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  • Several organizations in Argentina have demanded the release of Milagro Sala.

    Several organizations in Argentina have demanded the release of Milagro Sala. | Photo: EFE

The Indigenous Argentine activist will not be transferred to her house, but to an abandoned building without windows or furniture, her lawyers said.

Argentine activist Milagro Sala will be released and transferred as part of her house arrest to a sacked and abandoned house without windows or furniture, instead of her own home, her lawyers have denounced. 

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Elizabeth Gomez, who heads Milagro's defense team, rejected the decision by the court to sentence her to detention in the building, which is located 24 miles away from San Salvador de Jujuy.

“It's an obvious demonstration that what they want to do is continue to harass her, humiliate her, telling her 'you're going from Alto Comedero to a house where you can't even wash your hands,’” Gomez said, as Milagro's defense team awaits her scheduled Thursday release.

Gomez said the building, which was reportedly built as a drug rehabilitation center, is in poor condition and claims it was vandalized during Milagro’s 18-month-long detention. She also said it has no toilets, windows or electricity.

Jujuy Governor Gerardo Morales, who Sala accused of being the mastermind behind her arrest, said he disagreed with the decision and alleged that the activist would serve house arrest under better conditions.

Sala was arrested on Jan. 16, 2016, after being accused of “inciting criminal acts” linked to a protest she led against authorities, including Morales.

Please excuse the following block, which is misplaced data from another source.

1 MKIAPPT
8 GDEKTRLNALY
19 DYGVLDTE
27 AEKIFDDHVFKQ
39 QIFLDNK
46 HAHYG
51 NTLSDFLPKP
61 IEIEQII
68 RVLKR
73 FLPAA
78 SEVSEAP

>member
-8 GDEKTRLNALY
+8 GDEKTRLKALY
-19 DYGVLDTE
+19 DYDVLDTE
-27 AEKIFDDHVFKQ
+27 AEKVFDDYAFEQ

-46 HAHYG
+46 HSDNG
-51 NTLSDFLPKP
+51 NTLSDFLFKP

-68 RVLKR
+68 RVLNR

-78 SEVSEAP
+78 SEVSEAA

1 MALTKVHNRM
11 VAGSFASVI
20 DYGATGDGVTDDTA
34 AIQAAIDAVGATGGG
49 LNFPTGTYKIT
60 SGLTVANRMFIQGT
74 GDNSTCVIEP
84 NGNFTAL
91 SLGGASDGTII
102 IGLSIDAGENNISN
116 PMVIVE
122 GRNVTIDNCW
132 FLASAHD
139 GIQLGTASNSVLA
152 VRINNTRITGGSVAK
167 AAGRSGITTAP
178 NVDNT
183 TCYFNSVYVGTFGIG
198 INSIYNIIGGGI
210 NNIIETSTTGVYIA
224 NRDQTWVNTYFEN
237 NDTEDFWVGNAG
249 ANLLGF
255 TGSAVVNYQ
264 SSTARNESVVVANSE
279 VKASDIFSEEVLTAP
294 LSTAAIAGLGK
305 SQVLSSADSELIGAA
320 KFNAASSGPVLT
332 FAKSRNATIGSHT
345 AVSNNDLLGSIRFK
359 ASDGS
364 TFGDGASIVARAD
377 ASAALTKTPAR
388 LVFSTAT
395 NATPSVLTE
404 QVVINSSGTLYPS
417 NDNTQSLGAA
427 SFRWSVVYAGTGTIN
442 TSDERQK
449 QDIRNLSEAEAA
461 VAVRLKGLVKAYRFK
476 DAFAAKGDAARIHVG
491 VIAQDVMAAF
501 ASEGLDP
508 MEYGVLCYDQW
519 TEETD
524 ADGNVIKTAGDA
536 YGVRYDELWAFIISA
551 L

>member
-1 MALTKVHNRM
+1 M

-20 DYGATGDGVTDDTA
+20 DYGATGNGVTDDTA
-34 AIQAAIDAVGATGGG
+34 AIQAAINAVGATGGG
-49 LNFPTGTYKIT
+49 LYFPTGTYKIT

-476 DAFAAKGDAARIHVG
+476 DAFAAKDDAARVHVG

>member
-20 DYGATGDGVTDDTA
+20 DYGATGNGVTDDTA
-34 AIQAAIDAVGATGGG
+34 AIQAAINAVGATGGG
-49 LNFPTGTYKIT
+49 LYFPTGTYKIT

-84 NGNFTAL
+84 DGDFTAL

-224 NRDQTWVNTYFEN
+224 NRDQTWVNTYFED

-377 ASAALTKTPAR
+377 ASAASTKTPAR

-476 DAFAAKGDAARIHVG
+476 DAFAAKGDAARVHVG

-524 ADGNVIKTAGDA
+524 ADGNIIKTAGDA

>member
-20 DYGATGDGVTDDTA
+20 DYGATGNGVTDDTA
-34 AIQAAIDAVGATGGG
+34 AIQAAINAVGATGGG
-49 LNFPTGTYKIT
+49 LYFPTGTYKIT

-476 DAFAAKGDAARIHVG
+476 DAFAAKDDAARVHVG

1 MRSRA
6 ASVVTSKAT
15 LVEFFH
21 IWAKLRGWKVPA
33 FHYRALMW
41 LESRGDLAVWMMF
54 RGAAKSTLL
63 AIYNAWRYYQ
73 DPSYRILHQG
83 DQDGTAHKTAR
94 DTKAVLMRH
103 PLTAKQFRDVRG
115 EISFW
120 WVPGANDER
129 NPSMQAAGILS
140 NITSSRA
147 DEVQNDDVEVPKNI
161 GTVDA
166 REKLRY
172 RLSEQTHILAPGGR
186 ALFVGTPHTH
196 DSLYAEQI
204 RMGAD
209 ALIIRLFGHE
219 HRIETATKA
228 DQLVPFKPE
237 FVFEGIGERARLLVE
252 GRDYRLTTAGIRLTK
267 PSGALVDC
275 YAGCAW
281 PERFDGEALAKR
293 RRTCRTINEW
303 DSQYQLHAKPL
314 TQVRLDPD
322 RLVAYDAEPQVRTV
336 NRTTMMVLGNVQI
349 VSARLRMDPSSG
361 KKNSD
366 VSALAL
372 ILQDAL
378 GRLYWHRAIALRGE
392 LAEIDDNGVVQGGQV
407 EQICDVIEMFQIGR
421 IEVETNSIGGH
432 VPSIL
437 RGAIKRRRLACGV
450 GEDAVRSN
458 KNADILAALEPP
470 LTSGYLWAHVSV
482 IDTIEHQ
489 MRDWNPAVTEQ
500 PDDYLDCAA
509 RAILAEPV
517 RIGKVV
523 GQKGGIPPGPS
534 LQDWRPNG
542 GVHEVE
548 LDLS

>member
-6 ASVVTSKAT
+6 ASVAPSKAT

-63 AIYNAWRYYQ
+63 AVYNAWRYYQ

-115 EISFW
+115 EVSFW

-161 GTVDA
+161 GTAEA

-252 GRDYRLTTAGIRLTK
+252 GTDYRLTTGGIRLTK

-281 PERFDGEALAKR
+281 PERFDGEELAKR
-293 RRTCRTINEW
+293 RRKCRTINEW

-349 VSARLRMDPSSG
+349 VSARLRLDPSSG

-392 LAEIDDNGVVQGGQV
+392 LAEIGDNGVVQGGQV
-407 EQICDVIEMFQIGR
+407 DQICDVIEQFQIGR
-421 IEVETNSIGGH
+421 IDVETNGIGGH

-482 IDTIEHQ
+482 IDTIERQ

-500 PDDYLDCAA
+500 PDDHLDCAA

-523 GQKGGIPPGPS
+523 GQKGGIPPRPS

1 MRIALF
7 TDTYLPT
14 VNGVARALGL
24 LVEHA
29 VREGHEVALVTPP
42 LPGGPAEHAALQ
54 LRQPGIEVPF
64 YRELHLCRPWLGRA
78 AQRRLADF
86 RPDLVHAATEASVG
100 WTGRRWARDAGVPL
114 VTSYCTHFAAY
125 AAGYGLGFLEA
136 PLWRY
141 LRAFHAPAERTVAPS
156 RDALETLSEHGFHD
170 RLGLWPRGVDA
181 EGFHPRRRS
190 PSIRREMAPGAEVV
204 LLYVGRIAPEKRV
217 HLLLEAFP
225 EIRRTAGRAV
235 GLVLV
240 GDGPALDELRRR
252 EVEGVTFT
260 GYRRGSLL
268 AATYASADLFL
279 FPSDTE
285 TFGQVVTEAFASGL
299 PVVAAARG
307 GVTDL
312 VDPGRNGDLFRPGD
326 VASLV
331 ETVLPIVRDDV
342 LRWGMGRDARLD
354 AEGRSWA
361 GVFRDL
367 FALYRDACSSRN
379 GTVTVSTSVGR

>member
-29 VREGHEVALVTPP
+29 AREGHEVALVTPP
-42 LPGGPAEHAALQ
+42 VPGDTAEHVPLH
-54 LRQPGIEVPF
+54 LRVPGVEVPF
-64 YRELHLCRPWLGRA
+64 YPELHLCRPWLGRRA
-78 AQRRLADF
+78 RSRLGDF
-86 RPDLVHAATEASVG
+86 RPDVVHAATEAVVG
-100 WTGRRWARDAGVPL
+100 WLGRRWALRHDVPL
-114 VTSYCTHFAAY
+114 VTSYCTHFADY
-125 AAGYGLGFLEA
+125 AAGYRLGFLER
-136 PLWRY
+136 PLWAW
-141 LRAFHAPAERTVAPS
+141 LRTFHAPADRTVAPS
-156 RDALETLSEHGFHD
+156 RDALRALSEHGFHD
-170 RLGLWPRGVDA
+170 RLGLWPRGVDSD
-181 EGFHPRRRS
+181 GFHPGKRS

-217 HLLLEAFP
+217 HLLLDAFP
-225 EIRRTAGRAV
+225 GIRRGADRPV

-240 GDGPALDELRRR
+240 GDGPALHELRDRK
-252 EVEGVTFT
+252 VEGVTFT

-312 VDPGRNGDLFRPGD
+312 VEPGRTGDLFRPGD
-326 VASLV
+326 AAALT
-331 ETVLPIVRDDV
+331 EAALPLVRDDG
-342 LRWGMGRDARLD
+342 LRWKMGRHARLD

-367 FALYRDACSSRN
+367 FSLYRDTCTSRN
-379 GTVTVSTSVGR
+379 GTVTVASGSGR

The Jujuy provincial government in northern Argentina then broadened the charges, alleging her movement had “embezzled public funds” meant for the construction of housing for low-income people. Sala has denied any wrongdoing.

Luis Paz, also a lawyer in Sala's team, said her release hasn't been finalized because they still need clearance from a second judge, Pablo Pullen, and a new inspection of her house.

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Paz also criticized the fact that Milagro is still in prison even after the Inter-American Commission on Human Rights, IACHR, asked for a resolution to her situation by Aug. 11.

“Even if she has to sleep in a tent, we are going to comply with that judicial decision since we have been arguing that there is a risk to her life and her physical integrity,” Gomez said. 

“It will have no light, it will not have water, but we know what Milagro is made of, they will not frighten us or her.”

As head of Argentina's Tupac Amaru Neighborhood Association and the Association of State Workers of Jujuy, Sala won a seat in 2015 in Parlasur, the parliamentary institution of the Mercosur trade bloc.

Last year, the United Nations demanded that the Argentine government release Sala, while the U.N. Working Group on Arbitrary Detention described her incarceration as “arbitrary.”

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